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Review: Mac mini Core 2 Duo

The latest Mac mini models have made some impressive gains in terms of performance, without gaining bulk or higher price tags. Still a great bargain, especially for those who already own a mouse, keyboard, and display, the Mac mini’s size and price allow it to fit into spaces and budgets that other Macs cannot.

Mac mini Core 2 Duo/2GHz

Apple made little noise about this update to its Mac mini line, which is highlighted by the addition of Intel Core 2 Duo chips to replace the older Core Duo processors. The minis also now ship with 1GB of RAM, up from 512MB, and more hard-drive capacity. The higher-end Mac mini also comes with 4MB of shared L2 cache, instead of 2MB on the 1.83GHz offering. The minis continue to use an integraged Intel graphics processor that shares memory with the system RAM, hampering performance in graphic-intensive applications.

20- and 24-inch Aluminum iMacs

With large displays, room for a lot of internal storage and RAM, and a striking new design, the latest iMacs are a nice step forward -- and a good value to boot. Performance gains are minimal over the last Core 2 Duo iMacs, but as computers that straddle the line between consumer and professional systems, they give enough to people on both ends of the spectrum to be worth serious consideration.

24-inch iMac Core 2 Duo/2.4GHz

The most distinctive changes to the iMac line come on the outside -- the desktop now sports an aluminum enclosure that resembles what you might see from the Mac Pro or MacBook Pro. The 17-inch offerings are gone, replaced by a pair of 20-inch models and a 24-inch iMac, each with a glossy wide screen. Other changes are more modest -- processor speeds now top out at 2.4GHz, instead of 2.16GHz. But all iMacs now feature a FireWire 800 port and can support up to 4GB of RAM.

20-inch iMac Core 2 Duo/2.4GHz

The most distinctive changes to the iMac line come on the outside -- the desktop now sports an aluminum enclosure that resembles what you might see from the Mac Pro or MacBook Pro. The 17-inch offerings are gone, replaced by a pair of 20-inch models and a 24-inch iMac, each with a glossy wide screen. Other changes are more modest -- processor speeds now top out at 2.4GHz, instead of 2.16GHz. But all iMacs now feature a FireWire 800 port and can support up to 4GB of RAM.

20-inch iMac Core 2 Duo/2GHz

The most distinctive changes to the iMac line come on the outside -- the desktop now sports an aluminum enclosure that resembles what you might see from the Mac Pro or MacBook Pro. The 17-inch offerings are gone, replaced by a pair of 20-inch models and a 24-inch iMac, each with a glossy wide screen. Other changes are more modest -- the low-end iMac now runs on a 2GHz processor, instead of 1.83GHz. But all iMacs now feature a FireWire 800 port and can support up to 4GB of RAM.

Mac Pro 3GHz 8-core

If time is money, upgrading to a Mac Pro from the last generation of PowerPC-based Mac towers probably makes good financial sense. But the eight-core 3GHz Mac Pro showed only very modest improvements in the majority of our testing over a standard configuration Mac Pro.

Mac mini/1.83GHz

As Apple introduces a dual-core chip to its entry level Mac mini, the $799 mini gets a speed bump of its own to a 1.83GHz Core Duo processor. Otherwise, the specifications for this model remain unchanged from the dual-core 1.66GHz mini Apple introduced in February 2006.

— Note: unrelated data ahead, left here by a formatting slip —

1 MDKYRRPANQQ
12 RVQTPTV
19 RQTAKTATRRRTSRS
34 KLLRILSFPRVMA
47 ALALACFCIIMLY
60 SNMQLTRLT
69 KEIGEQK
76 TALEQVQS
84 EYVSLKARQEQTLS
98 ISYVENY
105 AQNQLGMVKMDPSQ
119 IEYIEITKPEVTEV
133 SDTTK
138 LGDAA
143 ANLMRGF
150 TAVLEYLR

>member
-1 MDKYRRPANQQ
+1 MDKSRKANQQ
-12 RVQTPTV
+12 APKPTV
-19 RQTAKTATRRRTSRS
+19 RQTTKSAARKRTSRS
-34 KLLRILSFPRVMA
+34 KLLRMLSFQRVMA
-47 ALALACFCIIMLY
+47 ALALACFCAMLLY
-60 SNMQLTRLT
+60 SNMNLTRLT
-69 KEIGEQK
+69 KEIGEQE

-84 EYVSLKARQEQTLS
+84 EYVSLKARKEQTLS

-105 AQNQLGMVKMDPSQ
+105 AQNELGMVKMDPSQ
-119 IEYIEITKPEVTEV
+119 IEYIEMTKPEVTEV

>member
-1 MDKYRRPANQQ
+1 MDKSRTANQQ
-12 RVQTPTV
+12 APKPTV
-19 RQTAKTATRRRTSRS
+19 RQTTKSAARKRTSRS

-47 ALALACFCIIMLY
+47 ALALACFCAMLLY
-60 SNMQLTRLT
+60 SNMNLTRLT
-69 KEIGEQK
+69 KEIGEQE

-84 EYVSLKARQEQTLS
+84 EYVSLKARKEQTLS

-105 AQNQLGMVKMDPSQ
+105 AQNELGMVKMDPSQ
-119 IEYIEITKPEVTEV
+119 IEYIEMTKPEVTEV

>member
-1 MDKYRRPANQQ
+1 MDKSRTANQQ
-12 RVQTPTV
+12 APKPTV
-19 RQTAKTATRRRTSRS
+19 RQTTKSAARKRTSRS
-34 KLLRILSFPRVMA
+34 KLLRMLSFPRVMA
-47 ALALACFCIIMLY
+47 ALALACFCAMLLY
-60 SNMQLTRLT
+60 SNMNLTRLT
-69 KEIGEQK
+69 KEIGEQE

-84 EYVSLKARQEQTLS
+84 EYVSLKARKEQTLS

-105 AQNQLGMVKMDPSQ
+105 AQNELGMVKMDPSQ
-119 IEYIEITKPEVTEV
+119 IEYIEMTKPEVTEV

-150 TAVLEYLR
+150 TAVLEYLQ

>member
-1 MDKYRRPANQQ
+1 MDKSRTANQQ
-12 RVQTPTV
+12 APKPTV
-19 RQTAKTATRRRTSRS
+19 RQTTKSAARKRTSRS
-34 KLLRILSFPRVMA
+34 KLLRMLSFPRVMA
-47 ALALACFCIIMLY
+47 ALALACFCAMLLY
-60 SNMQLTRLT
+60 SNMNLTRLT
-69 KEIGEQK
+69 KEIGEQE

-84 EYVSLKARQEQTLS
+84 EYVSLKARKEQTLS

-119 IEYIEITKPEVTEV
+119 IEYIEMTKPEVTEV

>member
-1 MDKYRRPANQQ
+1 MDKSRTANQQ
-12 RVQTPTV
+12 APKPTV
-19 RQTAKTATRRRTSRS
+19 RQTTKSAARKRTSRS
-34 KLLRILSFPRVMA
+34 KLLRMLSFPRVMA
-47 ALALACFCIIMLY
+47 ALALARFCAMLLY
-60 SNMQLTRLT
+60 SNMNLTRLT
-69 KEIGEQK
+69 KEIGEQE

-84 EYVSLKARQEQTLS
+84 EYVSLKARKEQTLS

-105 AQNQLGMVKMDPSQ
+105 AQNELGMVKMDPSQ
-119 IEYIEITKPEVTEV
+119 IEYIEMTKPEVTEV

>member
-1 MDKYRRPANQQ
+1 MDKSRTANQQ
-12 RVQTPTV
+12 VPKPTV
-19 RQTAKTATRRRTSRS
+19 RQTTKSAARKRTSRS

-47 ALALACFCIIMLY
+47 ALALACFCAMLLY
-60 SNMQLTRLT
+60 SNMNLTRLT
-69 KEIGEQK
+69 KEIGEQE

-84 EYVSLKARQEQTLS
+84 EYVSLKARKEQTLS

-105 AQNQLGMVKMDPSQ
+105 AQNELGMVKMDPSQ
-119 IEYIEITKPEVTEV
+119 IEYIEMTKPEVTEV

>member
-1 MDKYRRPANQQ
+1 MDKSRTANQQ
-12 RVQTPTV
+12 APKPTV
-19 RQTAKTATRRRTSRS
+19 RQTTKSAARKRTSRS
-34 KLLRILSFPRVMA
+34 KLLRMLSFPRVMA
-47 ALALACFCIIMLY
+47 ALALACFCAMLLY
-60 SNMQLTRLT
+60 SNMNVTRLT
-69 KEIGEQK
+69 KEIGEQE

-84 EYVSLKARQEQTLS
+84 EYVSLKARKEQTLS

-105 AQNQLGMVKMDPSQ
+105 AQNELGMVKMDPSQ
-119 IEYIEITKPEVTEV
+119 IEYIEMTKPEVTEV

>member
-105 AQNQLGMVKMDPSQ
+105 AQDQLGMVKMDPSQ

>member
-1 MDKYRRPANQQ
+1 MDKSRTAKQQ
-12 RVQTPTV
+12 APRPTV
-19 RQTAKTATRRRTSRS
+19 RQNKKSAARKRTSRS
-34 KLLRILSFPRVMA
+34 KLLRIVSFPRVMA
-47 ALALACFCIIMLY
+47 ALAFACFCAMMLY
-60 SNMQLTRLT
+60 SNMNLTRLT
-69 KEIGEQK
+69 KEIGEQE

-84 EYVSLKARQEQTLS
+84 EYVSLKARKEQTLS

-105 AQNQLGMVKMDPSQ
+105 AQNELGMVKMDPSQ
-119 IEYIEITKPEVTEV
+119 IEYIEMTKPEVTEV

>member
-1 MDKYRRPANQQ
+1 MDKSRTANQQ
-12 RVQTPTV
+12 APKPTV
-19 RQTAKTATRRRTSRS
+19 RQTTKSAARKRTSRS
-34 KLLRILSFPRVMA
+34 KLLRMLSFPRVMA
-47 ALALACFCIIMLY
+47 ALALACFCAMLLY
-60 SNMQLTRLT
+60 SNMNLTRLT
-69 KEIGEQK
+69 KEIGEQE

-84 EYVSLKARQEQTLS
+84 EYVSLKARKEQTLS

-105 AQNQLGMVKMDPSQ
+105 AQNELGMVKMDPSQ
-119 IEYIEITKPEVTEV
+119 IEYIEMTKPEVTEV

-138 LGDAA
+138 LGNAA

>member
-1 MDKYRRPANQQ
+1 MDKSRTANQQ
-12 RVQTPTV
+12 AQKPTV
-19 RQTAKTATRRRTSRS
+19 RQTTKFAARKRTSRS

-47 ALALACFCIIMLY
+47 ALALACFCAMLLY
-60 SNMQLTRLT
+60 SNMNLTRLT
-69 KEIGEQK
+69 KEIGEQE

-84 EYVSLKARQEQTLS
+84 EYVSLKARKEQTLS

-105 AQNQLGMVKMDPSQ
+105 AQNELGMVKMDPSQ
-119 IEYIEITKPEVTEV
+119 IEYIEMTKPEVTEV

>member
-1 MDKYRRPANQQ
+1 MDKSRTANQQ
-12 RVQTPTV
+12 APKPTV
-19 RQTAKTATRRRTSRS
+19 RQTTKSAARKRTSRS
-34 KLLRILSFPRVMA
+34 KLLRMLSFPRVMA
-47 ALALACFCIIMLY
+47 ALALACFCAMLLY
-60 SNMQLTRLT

Mac mini Core Duo

Both of these new Mac mini models are good values, and Apple made an excellent choice in dropping the underpowered Core Solo-based model--the last single-core Mac in Apple's product line. As a budget Mac, a supplemental home computer, a server, or a home media set-top box, the Mac mini's price and size make it an impressively versatile system.

Mac mini/1.66GHz

Apple moves to an all dual-core hardware lineup with the introduction of this low-end mini. No longer equipped with a 1.5GHz Intel Core Solo chip, this model now runs on a 1.66GHz Intel Core Duo -- without any change to its $599 price tag. Other specs -- the60GB hard drive, integrated Intel graphics, and 512MB of installed RAM -- remain unchanged from the previous entry-level Mac mini offering.

24-inch iMac Core 2 Duo/2.16GHz

The 24-inch iMac occupies the vast stretch between the standard iMac and the Mac Pro. If you're looking for the ultimate iMac with a taste of the pro-level features the Mac Pro provides, you'll find the 24-inch iMac to be the perfect middle ground.

17-inch iMac Core 2 Duo/2GHz

Part of the iMac overhaul that added next-generation Core 2 Duo processors to the product line, this 17-inch configuration features a faster 2GHz chip than the 1.83GHz model; it also has more L2 cache as well as dedicated graphics. Instead of the Combo Drive you'll find in the 1.83GHz iMac, this 17-inch model comes with a DVD-burning SuperDrive. It also features built-in Bluetooth wireless networking capabilities in addition to the standard AirPort Extreme card. Finally, this model ships with 1GB of RAM installed; you can put as much as 3GB of memory in the system.

17-inch iMac Core 2 Duo/1.83GHz

The iMac plunges below the $1,000 threshold with this model, whose specs bear a strong resemblance to the 1.83GHz iMac Core Duo that Apple sells to education institutions. The main difference: this iMac is powered by the next-generation of dual-core Intel chips, the Core 2 Duo. Otherwise, this 17-inch model has many of the same features, including integrated Intel GMA 950 graphics that share RAM with the main memory and no built-in support for Bluetooth. It's also worth noting that memory on this model tops out at 2GB, as opposed to 3GB on the other Core 2 Duo iMac configurations. Apple's remote is a build-to-order option for this iMac.